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June 4, 1904


Author Affiliations


JAMA. 1904;XLII(23):1492-1493. doi:10.1001/jama.1904.92490680032003a

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The subject of abdominal pain masking and dominating the clinical features of pulmonary lesions has been discussed in two most interesting reports in The Journal recently. I have to record the following case:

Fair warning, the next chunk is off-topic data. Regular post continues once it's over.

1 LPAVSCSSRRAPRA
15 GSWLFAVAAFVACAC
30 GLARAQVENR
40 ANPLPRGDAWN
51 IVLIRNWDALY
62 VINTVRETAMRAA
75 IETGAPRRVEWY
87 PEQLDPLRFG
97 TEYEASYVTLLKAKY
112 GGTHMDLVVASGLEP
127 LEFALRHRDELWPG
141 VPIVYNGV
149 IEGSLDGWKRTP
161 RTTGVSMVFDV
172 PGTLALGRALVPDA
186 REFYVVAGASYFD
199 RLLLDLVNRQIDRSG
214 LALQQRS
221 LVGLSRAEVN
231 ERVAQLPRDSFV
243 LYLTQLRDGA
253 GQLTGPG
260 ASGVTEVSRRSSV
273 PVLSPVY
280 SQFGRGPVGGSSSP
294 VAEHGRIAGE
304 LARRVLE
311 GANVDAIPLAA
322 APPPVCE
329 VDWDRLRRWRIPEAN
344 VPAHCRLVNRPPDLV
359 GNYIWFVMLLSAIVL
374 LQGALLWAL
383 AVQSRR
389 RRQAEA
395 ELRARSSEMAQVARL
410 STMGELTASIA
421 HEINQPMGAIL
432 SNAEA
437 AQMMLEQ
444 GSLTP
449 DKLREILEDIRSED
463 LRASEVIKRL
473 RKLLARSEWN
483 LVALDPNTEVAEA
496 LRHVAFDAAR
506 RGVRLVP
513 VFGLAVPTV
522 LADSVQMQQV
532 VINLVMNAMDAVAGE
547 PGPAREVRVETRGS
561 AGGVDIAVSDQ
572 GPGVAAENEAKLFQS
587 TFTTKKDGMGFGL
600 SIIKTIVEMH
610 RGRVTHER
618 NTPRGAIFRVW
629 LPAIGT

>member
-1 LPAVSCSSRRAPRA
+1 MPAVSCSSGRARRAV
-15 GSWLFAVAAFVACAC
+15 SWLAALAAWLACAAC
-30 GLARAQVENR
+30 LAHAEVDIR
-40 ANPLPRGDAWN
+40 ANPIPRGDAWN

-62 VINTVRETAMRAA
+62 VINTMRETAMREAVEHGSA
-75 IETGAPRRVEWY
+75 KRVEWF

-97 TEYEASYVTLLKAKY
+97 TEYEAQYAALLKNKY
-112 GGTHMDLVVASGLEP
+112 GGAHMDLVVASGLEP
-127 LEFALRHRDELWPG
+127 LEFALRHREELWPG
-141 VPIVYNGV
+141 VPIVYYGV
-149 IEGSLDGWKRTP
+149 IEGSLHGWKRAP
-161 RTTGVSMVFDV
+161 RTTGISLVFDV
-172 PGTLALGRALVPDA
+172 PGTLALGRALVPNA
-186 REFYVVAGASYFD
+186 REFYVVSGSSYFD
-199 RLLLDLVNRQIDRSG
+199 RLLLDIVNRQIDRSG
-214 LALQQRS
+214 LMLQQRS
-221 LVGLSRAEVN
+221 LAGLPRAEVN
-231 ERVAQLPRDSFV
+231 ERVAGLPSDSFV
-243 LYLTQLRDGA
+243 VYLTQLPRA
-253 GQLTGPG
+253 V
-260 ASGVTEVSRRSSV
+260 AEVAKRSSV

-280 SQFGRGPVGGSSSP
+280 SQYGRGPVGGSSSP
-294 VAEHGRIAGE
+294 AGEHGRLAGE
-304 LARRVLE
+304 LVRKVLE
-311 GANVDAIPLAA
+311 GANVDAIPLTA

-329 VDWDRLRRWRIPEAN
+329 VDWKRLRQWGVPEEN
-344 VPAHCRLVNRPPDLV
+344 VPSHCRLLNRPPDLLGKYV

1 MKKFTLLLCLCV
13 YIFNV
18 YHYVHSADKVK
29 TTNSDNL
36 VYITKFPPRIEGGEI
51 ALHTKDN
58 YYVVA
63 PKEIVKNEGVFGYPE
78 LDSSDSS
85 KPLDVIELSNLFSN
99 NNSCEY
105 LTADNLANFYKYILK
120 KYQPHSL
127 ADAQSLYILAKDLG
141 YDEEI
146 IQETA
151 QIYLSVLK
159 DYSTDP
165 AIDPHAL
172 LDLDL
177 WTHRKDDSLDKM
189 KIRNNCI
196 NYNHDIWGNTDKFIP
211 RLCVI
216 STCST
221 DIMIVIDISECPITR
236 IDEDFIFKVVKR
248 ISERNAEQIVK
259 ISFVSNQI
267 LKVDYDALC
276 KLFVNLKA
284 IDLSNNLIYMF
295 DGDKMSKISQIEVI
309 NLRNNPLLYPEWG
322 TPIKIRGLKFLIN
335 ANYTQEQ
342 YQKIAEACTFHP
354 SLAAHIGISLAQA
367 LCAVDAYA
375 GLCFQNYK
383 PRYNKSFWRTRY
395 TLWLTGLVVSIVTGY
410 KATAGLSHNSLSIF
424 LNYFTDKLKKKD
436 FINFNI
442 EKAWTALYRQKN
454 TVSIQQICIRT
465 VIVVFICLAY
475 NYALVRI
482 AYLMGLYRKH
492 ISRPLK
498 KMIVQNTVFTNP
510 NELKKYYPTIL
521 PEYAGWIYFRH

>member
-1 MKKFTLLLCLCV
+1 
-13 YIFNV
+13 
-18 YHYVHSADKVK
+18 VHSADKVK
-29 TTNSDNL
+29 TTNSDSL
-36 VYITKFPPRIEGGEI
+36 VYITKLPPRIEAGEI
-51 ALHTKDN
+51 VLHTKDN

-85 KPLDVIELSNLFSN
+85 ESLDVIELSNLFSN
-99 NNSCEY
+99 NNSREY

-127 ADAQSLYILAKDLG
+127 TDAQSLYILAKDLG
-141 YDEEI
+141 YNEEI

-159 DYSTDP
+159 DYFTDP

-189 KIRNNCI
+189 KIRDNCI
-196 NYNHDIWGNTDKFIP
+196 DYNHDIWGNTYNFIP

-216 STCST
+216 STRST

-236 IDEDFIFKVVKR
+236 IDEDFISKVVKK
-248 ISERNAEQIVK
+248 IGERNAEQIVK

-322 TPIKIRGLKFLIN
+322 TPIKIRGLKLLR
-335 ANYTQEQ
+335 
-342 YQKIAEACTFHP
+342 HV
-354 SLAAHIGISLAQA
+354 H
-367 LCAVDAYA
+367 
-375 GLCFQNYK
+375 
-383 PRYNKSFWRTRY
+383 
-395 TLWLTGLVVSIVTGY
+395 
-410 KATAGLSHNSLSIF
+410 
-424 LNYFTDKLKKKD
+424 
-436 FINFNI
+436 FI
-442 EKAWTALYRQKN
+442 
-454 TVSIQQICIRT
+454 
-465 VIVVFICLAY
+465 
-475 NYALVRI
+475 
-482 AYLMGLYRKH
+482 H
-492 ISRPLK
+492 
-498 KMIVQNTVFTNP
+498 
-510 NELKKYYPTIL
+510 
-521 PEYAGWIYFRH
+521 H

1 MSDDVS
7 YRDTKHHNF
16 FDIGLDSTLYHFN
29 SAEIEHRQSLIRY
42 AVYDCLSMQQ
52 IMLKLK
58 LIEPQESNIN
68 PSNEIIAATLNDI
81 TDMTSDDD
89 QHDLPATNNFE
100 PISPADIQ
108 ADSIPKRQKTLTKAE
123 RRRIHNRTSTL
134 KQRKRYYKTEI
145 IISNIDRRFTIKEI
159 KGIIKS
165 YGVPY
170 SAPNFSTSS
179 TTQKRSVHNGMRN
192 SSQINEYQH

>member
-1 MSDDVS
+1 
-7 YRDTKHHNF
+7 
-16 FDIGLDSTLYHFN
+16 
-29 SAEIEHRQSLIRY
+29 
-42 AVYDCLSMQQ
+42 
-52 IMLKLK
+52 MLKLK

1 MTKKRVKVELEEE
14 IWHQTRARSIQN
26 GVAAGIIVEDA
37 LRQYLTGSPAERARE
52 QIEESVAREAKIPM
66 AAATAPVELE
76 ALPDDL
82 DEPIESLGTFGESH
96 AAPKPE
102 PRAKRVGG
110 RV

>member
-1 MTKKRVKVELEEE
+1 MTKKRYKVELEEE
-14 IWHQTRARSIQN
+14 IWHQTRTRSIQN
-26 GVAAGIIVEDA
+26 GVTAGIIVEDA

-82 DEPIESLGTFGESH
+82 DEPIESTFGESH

History.  —D. W., female, unmarried, aged 20 years, American nativity, previous health good, had an attack of articular rheumatism in November, 1901, Joints of hand affected. Patient was taken sick Feb. 20, 1902. In the morning of this day patient complained of headache and backache, which were severe. She retired to her room and to bed. Chill followed by rise of temperature occurred. In the afternoon patient complained of severe pain in right iliac region which was moderately severe. Vomiting occurred repeatedly. Patient was given a mercurial purge which operated freely on morning of February 21. Patient did not complain of pain in right iliac region as on preceding day, but vomited during forenoon. At about 1 p.

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